How to set your tweens and teens up for financial success

Don’t want to become the Bank of Mum and Dad? How to set your tweens and teens up for financial success.

CommBank, Westpac, NAB, ANZ, BoMD – these are the five biggest mortgage lenders in Australia. It’s a pretty familiar list, but you’d be forgiven for not recognising the final name. 

BoMD, or the Bank of Mum and Dad, describes regular Aussie parents who are helping their kids get onto the property ladder. 

In 2020, the Bank of Mum and Dad loaned out a combined $92 billion, at an average of $73,522 each, making them Australia’s fifth largest lender, as property prices continue to skyrocket.  

And it’s not just home loans that parents are helping their adult children out with.

Most generous bank in the world

Aside from funding mortgages, it turns out the Bank of Mum and Dad is pretty generous in other areas, too. 

Research found that almost half of Australian parents with kids over 18 are helping them out financially in the following ways:

  • 23% pay for their groceries
  • 17% let them live at home rent-free
  • 14% cover their bills
  • 9% pay for car costs, like registration and petrol

While some parents may be happy to give their offspring a leg up in life, not everyone can – or wants to be – funding the lifestyles of their kidults, especially if it comes at a cost to your own finances.

If you’d rather not join the ranks of the Bank of Mum and Dad, setting your kids up with good financial habits and teaching them now, when they are tweens and teens, could go a long way to help. 

Three money things to teach your kids now

Whether they’re still dealing in pocket money or have their first teenage job, it’s never too early for kids to learn some simple money truths. Start with these three lessons and they’ll be well on their way to financial independence.

1. The value of money

In a world of tap and go, lots of us have lost touch with how much things cost. And for kids who’ve been raised in a digital world it’s a lesson they’ve never learnt in the first place. 

You can teach them the value of money and what things cost by playing a simple guessing game: dig up a recent electricity bill, broadband bill and car registration, and ask them to guess how much they think those things cost (try not to laugh at how off the mark they are!)

And on an ongoing basis, expose them to the financial workings of your household rather than shielding them from it from. When a bill comes in, or when you do the grocery shopping, let them know how much it cost, and what you got for the money.

2. How to save

Learning how to save – whether it’s for something you really want, an emergency or just to cover the costs of everyday life – is an invaluable lesson. There are a few different rules that can be applied to spending versus savings, but given they have few expenses, the 70/30 rule is a good one for tweens and teens.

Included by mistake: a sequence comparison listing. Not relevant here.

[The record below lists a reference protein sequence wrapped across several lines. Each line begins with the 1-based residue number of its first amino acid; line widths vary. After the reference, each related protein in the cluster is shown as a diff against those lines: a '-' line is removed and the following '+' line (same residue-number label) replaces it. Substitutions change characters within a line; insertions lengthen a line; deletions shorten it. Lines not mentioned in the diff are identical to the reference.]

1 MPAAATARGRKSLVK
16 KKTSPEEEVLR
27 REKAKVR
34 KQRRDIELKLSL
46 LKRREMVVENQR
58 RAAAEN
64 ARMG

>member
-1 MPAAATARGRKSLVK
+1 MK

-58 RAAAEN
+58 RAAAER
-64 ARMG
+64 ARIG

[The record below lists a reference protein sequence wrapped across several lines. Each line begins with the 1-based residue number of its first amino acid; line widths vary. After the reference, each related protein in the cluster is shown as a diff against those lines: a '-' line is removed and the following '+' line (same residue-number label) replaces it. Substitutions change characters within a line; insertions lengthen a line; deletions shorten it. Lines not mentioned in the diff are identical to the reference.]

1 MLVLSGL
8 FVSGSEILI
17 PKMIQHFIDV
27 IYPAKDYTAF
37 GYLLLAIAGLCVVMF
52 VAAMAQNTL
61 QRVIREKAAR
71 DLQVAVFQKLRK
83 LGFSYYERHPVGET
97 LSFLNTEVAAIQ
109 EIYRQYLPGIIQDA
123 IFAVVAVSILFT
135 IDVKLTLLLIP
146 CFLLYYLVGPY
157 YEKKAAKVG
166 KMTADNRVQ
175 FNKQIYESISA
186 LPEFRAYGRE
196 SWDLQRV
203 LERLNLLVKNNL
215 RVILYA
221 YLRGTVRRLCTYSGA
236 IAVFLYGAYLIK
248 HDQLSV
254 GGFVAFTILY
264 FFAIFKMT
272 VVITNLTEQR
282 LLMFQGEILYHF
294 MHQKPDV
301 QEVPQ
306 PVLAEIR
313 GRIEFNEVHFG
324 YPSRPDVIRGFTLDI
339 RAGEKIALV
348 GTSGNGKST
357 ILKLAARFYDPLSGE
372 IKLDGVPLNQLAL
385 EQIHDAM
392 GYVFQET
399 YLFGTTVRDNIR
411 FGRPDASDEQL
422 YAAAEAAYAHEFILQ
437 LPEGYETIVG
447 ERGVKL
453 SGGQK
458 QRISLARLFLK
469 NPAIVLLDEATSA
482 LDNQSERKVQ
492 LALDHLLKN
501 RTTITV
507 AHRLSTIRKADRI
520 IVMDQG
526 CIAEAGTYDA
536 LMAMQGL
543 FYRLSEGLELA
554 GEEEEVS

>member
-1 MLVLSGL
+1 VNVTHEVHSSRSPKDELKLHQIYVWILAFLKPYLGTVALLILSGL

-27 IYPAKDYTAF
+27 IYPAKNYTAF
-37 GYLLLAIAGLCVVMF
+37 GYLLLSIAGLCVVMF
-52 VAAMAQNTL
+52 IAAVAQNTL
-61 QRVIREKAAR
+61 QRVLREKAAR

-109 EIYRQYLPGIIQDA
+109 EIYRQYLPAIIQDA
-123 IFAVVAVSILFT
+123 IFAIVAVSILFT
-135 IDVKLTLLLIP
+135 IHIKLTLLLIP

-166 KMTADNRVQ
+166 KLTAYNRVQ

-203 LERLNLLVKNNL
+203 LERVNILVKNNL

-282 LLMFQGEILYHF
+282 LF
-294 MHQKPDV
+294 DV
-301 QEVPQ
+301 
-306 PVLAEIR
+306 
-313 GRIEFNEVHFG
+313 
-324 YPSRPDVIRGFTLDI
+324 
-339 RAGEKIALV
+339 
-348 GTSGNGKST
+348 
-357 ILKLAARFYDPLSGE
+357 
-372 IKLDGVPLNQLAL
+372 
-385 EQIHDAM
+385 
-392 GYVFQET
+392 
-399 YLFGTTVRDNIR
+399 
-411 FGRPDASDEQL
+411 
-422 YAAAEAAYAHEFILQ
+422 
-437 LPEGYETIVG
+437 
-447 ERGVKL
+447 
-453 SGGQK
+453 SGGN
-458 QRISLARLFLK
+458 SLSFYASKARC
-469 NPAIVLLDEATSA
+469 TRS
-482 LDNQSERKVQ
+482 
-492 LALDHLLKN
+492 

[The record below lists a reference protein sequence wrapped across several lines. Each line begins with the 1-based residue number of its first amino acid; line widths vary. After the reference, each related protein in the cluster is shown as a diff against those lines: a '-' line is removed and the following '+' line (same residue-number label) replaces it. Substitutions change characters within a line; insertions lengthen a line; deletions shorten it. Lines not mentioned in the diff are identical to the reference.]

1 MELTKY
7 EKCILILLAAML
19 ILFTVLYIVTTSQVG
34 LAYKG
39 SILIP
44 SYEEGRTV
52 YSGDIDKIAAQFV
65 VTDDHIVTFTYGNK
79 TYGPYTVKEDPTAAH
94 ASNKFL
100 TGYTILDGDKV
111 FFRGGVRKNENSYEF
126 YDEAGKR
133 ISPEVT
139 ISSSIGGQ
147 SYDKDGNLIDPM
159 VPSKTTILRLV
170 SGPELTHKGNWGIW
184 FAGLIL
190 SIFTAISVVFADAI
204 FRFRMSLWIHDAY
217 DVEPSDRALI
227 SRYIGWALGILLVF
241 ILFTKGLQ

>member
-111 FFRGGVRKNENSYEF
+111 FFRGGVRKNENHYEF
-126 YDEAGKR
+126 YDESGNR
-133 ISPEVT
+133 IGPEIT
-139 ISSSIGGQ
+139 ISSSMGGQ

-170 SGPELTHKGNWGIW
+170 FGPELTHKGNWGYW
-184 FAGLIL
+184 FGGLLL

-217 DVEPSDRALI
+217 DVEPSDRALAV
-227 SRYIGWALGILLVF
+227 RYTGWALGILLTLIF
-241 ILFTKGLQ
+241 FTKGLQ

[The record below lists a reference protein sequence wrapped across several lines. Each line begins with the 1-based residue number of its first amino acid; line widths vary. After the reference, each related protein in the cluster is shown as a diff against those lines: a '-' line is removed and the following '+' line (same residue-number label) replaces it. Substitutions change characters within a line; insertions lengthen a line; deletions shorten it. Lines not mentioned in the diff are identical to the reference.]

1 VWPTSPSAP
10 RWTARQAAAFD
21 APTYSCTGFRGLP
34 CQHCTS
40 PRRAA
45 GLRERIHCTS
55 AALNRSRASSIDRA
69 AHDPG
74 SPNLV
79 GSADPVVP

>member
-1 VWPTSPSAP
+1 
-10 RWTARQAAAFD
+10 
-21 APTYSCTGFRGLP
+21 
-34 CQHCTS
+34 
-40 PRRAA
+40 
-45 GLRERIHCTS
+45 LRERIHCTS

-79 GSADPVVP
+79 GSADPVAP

Whether it’s income from pocket money or a casual job, tell your kids they can spend 70% of their income, but that they need to save 30%, even if they’re not saving for anything in particular. 

To avoid temptation, you can offer to look after their savings for them. If they save 30%, on pocket money of just $10 a week you’d be able to return $156 in savings to them after a year. To incentivise them to stick to the habit, you can offer to pay interest on their savings, like a bank would – $5 when they hit $50, $10 for $100 and $15 for reaching $150. They’ll learn an important life lesson when that $156 has turned into $186 with interest added along the way. 

3. How repayments work

If you think you might help them out with money in the future it’s important that they learn there’s no such thing as a free ride. Start by teaching them about loans, repayments and interest, now. 

For example, if they want to buy some cool $100 trainers but don’t have enough money, you could loan them the money, but explain that they’ll have to pay you back $110, in 10 equal payments of $11, due on the same day each month. Whether they save their pocket money or do extra jobs to earn it, it’s up to them to come up with the money by the repayment date. And don’t forget to charge them late fees (perhaps $1 a day) for overdue repayments.

With many parents admitting they’ve sacrificed their own savings, gone without, sold assets, put their own house on the line or delayed their retirement in order to help their adult kids financially, teaching your tweens and teens about money may be the smartest thing you ever do for your own financial wellbeing.

 

A business journalist with over 20 years experience, Michelle Bowes has written countless articles explaining complex financial topics in easy-to-understand and engaging ways, and even more about gender inequality when it comes to money. Michelle believes the solution to overcoming the money challenges women face is for them to start learning about money – and putting good money habits in place – as soon as they start earning it, in their very first teenage job. Her personal finance book for teenage girls will be published by Affirm Press in 2022. You can follow the journey @money.queens.au on Instagram.

If you enjoyed reading this article, you might also like Teaching kids financial responsibility.

Michelle Bowes

A business journalist with over 20 years experience, Michelle has written countless articles explaining complex financial topics in easy-to-understand and engaging ways. She lives in Sydney with her husband and three kids — including two teenage daughters.

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